Teva CEO Rejects Netanyahu Plea To Salvage Plant

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Teva Pharmaceutical Industries chief Kare Schultz rebuffed Israeli Prime Minister Benjamin Netanyahu’s personal plea to spare hundreds of local employees from job cuts, saying “painful” steps were necessary to keep the troubled homegrown drug giant from becoming a takeover target.

Schultz stood fast by plans to close a Jerusalem factory that employs about 800 people by the end of 2019, over the objections of Netanyahu, Finance Minister Moshe Kahlon and Economy Minister Eli Cohen, who met with him on Tuesday, according to an emailed statement from the company. Teva, the world’s largest generic drugmaker, said it will work with the government to train fired workers for new jobs.

“The measures included in the restructuring plan are aimed to achieve our shared aspiration to sustain Teva as a strong global company, managed out of and based in Israel,” Schultz said in the statement. “These measures are painful, but absolutely vital.”

Without “drastic” steps, Teva “will be increasingly vulnerable to potential takeover,” the statement added.

With 1,700 Israelis in facilities across the country seeing their jobs on the line, Schultz’s rebuff was likely to provoke continued labor unrest. Teva is one of the country’s largest employers, and the planned cuts affect workers in some of Israel’s poorest cities and towns.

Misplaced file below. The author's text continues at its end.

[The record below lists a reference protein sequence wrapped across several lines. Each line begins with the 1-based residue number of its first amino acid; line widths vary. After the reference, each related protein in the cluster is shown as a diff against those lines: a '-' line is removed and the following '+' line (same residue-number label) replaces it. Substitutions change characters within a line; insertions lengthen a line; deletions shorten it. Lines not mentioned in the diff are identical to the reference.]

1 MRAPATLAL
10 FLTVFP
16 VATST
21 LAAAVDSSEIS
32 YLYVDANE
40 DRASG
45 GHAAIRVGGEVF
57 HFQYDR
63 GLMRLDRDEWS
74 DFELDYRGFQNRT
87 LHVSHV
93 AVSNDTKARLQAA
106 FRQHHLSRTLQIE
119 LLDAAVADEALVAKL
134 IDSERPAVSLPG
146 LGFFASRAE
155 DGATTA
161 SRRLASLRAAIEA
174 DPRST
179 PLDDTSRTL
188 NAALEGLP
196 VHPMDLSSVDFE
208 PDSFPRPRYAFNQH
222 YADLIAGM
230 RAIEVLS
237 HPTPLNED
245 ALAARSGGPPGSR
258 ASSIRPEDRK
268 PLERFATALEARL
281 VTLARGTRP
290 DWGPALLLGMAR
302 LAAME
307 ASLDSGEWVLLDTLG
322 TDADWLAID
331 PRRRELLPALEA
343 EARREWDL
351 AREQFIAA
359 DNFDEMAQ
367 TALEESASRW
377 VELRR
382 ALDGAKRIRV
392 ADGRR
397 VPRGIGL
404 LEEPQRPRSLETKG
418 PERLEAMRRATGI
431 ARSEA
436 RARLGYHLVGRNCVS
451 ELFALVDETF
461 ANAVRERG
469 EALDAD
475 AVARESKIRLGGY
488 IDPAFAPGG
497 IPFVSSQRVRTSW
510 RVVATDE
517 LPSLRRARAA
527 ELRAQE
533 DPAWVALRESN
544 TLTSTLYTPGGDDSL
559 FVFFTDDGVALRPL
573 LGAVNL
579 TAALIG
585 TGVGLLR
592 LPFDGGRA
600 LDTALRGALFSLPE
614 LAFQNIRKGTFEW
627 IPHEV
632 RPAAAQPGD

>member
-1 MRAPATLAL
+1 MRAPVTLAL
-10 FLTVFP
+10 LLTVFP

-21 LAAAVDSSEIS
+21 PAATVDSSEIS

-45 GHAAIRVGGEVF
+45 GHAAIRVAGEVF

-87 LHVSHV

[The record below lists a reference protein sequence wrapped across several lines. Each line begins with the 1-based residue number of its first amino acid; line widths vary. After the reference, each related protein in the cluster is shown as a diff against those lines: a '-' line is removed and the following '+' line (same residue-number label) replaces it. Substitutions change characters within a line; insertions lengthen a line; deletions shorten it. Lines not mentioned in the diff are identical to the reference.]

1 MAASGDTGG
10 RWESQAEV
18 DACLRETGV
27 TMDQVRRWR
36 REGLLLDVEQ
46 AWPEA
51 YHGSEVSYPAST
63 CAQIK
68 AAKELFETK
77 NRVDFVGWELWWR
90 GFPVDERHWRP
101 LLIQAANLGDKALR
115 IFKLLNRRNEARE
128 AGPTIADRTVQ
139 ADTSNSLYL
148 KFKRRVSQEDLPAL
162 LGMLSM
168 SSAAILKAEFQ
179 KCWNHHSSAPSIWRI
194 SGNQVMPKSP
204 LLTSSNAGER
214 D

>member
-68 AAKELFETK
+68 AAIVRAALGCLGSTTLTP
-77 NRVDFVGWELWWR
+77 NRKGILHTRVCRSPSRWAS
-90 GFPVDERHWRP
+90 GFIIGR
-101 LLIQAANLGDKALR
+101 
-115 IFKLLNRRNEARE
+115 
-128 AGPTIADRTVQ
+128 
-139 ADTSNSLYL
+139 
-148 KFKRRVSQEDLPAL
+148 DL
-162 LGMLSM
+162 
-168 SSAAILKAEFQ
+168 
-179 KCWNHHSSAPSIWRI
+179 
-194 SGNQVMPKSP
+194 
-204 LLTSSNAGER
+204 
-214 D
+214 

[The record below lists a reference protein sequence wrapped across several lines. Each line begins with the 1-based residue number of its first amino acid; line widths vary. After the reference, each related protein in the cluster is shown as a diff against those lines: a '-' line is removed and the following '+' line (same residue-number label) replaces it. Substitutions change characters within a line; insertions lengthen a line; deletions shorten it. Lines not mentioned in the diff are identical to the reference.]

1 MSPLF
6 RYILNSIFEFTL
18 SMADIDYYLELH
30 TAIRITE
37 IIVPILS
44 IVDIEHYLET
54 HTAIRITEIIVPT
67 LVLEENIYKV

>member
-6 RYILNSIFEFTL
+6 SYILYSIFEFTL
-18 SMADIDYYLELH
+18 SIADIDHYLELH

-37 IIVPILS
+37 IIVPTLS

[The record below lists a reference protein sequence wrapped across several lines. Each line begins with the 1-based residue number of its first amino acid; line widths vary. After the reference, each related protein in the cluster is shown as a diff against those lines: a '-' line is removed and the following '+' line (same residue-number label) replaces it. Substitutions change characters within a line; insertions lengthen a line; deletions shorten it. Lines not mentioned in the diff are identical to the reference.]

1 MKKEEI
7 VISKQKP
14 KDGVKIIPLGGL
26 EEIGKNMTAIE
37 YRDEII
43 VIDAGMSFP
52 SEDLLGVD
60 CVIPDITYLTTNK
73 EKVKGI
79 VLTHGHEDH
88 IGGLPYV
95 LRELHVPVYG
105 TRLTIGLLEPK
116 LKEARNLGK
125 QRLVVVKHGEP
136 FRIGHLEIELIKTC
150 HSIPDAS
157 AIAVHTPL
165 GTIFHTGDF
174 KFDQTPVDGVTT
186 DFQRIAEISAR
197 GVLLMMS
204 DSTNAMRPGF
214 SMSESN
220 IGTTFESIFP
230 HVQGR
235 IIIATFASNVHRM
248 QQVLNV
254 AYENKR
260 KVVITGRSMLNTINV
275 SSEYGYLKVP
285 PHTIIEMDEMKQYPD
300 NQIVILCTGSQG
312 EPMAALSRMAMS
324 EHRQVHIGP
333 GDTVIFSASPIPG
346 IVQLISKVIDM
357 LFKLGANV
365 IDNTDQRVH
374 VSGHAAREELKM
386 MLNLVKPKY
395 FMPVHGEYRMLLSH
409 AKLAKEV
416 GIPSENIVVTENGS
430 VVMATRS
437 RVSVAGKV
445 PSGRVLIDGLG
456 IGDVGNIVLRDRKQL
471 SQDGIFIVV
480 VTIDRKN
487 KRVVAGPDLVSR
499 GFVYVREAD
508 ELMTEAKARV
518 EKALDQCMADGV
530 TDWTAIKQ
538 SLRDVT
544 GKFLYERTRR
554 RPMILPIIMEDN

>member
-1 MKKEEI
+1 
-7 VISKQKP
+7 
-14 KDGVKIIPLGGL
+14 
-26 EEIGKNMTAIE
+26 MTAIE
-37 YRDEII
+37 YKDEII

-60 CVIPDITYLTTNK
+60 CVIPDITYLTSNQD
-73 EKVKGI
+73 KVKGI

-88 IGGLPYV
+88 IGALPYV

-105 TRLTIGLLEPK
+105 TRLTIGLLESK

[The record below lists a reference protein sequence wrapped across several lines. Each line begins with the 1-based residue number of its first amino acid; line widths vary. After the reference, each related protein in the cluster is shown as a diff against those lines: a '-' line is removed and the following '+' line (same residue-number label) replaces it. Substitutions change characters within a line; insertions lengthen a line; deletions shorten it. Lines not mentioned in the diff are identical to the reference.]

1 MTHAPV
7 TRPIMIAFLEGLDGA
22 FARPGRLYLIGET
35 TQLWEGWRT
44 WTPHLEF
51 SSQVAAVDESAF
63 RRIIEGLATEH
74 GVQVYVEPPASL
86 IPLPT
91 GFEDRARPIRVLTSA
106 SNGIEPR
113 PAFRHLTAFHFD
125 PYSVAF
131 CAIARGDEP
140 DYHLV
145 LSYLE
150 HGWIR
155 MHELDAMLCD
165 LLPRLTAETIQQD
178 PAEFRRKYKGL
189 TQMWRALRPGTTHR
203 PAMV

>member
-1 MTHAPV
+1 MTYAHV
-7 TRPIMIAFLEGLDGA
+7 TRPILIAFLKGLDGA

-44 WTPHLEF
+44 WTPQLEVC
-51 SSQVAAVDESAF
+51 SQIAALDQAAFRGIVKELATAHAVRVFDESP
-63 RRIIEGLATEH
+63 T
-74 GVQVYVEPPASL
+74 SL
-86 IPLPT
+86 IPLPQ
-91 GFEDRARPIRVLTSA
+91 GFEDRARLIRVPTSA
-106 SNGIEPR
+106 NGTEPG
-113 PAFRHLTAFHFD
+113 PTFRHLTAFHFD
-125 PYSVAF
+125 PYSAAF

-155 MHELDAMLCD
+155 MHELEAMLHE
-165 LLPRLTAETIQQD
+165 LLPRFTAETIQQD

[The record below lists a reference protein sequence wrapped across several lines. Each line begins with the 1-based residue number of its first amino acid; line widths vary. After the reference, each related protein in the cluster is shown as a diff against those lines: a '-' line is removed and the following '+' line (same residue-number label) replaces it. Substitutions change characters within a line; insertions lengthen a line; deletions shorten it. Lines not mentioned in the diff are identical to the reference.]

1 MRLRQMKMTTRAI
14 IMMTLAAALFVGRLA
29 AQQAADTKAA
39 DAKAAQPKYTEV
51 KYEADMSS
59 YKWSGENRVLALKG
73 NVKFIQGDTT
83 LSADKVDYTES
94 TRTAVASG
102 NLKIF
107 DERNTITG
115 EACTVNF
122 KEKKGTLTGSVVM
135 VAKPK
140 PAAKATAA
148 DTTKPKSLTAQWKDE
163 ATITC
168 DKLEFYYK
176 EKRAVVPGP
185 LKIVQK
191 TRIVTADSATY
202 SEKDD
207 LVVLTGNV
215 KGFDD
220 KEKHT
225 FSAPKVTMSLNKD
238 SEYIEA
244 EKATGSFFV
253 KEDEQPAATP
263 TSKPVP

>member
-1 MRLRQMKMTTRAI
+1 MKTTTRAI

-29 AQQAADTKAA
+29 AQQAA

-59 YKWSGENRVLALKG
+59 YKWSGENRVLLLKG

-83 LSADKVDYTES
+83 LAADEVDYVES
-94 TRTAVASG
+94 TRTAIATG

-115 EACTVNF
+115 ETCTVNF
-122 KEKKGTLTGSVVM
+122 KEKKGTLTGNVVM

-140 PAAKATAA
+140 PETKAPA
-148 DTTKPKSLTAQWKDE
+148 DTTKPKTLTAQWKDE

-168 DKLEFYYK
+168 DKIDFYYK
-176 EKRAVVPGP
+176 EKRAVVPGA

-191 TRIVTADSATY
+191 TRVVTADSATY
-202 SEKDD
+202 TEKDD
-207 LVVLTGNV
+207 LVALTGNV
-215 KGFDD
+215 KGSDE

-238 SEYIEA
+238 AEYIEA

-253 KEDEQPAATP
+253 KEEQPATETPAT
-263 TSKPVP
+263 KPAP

Teva’s U.S.-listed shares fell 4.1 percent to $17.76 percent as of 9:57 a.m. in New York.To put pressure on Israeli politicians to intervene, Israel’s Histadrut labor federation shut down a large part of the economy in a half-day strike on Sunday. Teva workers idled all operations in Israel again on Tuesday. The Histadrut didn’t immediately reply for a request for comment on its next steps.

Struggling to pay back $35 billion of debt, Teva announced this week that it would pare expenses by $3 billion over the next two years. A total of 14,000 employees — one quarter of the work force — are to lose their jobs in the company’s dozens of facilities across the world.

Teva’s downfall has hit Israelis hard because the drugmaker once held a legendary status as the tiny country’s first world-class corporate player and a symbol of its entrepreneurial spirit. Its commitment to remaining an Israeli-run operation, and seemingly unassailable position as the country’s biggest player on the stock market made it the darling of local investors. Its stock, which has lost more than half of its value since the beginning of the year, was once known as “the people’s share” because of its prominence in pension funds.

(c) 2017, Bloomberg · Yaacov Benmeleh



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